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Published on 30 January 2012

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Prednisone ‘unnecessary’ after kidney transplant

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Rapid discontinuation of the immunosuppressive steroid prednisone after a kidney transplant can help prevent serious side-effects, according to a study published in the Clinical Journal of the American Society Nephrology (CJASN). 

Arthur Matas (University of Minnesota, Minneapolis) and colleagues conducted a long term, 10-year study that followed 1,241 kidney transplant recipients on a treatment regimen that included rapid discontinuation of prednisone (within five days of transplantation).

The study included 791 patients who received kidneys from live donors and 450 who received kidneys from deceased donors.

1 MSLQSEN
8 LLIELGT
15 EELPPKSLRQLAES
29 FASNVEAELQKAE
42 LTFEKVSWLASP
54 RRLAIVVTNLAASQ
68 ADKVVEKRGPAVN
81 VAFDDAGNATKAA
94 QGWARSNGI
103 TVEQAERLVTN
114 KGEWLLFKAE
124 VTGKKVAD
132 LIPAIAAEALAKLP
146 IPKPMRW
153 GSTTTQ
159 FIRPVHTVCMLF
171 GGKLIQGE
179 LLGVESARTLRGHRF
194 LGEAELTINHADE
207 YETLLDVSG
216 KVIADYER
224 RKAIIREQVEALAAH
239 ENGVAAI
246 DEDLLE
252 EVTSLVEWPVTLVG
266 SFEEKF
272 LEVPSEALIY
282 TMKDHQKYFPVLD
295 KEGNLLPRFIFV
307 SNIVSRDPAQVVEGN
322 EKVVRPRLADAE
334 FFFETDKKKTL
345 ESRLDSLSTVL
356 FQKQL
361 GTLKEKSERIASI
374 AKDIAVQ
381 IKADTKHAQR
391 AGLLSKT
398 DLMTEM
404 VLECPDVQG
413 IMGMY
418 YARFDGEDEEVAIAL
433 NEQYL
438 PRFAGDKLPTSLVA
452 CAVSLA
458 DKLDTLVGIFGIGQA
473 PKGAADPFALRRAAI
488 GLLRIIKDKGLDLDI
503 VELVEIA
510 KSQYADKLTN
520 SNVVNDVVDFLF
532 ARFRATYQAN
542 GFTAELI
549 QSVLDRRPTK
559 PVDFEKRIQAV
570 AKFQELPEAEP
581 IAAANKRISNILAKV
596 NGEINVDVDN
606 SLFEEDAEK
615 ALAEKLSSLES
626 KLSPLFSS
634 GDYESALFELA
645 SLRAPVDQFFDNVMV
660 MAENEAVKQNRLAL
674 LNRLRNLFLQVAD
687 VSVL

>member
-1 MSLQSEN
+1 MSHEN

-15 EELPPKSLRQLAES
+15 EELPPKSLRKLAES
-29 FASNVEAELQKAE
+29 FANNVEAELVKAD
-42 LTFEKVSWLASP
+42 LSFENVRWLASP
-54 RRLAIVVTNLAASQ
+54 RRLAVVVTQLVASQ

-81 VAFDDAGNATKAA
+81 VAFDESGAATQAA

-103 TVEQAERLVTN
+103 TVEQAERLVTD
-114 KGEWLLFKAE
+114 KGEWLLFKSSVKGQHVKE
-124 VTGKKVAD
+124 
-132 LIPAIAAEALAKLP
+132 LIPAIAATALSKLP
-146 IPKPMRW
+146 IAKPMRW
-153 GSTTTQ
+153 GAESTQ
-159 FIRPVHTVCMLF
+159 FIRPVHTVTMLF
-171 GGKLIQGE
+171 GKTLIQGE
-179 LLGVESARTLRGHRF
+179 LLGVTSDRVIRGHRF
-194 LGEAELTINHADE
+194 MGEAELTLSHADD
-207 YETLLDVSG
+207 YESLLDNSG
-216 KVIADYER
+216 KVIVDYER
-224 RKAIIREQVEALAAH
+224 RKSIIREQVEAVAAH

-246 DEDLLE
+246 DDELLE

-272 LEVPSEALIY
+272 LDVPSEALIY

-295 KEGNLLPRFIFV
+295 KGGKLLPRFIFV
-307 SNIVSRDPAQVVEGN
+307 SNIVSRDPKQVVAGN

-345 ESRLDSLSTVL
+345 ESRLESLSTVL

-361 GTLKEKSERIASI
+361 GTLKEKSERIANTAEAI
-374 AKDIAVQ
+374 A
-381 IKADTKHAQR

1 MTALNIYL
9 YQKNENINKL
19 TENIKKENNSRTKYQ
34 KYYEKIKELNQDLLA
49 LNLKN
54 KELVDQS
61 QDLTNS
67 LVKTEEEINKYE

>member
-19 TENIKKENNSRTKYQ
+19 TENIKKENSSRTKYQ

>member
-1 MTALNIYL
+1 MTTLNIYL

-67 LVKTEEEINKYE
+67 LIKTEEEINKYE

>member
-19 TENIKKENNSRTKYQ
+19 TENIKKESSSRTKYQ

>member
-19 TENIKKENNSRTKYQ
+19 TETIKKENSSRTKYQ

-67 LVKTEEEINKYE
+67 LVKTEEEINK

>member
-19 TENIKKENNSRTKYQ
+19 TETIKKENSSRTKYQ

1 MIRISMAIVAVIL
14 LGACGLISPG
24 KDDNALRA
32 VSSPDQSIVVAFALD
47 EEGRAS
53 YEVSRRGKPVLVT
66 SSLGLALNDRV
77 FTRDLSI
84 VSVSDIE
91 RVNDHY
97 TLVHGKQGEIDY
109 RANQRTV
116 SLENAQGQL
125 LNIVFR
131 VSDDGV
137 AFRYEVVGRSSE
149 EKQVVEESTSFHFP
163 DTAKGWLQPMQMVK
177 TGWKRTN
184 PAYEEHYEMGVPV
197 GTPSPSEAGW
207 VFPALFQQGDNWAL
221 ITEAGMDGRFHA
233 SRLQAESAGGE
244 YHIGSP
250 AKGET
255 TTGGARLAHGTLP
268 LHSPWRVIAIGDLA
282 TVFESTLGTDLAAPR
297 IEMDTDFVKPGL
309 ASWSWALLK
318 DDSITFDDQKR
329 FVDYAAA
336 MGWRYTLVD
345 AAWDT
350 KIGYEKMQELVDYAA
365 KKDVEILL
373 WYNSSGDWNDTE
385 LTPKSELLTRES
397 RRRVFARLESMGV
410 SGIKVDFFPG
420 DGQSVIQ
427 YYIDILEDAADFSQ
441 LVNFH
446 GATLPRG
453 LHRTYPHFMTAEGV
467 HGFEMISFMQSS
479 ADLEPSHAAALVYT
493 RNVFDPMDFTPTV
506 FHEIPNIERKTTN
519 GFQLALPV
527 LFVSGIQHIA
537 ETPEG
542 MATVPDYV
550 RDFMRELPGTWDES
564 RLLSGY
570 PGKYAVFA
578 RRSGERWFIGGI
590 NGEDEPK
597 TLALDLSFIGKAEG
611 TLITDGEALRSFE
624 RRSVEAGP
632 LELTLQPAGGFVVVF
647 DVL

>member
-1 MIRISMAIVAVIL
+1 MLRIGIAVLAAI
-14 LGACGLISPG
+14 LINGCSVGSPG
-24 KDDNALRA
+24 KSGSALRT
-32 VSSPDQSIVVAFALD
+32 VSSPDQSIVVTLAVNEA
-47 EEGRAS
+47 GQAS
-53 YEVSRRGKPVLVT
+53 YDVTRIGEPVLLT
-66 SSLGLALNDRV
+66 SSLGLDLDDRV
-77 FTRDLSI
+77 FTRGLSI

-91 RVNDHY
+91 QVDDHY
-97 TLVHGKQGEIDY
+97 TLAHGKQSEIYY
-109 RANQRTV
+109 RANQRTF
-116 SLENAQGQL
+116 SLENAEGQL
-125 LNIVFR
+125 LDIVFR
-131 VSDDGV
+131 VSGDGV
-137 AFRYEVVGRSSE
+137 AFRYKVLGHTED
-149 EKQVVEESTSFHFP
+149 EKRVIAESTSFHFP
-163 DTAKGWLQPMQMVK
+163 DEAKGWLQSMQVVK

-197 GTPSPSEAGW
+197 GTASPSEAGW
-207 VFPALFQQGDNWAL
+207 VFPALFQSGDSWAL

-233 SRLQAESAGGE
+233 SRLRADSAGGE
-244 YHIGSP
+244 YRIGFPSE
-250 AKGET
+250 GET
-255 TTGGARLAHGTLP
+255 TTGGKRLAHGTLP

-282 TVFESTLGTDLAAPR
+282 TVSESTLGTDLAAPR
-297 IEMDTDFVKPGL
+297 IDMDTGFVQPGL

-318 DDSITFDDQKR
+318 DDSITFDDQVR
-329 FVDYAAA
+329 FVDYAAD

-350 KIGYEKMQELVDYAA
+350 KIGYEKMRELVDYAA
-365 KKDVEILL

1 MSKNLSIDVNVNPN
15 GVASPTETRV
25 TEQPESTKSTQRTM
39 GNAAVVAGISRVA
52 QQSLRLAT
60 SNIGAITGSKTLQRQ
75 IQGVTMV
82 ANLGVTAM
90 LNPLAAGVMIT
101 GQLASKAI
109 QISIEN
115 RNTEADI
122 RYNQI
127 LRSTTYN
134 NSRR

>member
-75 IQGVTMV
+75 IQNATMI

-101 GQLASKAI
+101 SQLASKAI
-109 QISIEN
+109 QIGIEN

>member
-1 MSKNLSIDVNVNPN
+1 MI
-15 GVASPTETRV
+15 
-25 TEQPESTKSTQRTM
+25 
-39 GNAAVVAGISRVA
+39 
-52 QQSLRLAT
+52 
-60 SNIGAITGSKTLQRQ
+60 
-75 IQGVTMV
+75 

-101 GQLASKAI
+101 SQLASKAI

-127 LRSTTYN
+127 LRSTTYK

Among the major findings after 10 years:

  • 71% of patients who received kidneys from living donors and 62% of those who received kidneys from deceased donors survived.
  • 61% of kidneys from living donors and 51% of kidneys from deceased donors survived.
  • Early organ rejection rates were 25% and 31% for deceased and living donor kidneys respectively.
  • Chronic organ rejection rates were 39% and 47% for deceased and living donor kidneys respectively.
  • The incidence rates of new-onset diabetes and several other complications were significantly lower than rates typically seen in transplant patients on prednisone.

These findings indicate that the long-term patient and kidney survival rates are similar for transplant recipients who quickly stop taking prednisone and recipients who continue to take it (based on national averages).

“Because prednisone use is associated with numerous side-effects, transplant recipients say it is the drug they would most like to avoid,” said Dr Matas.

“Our data suggest that long-term prednisone may not be necessary after a kidney transplant.”

Clinical Journal of the American Society Nephrology



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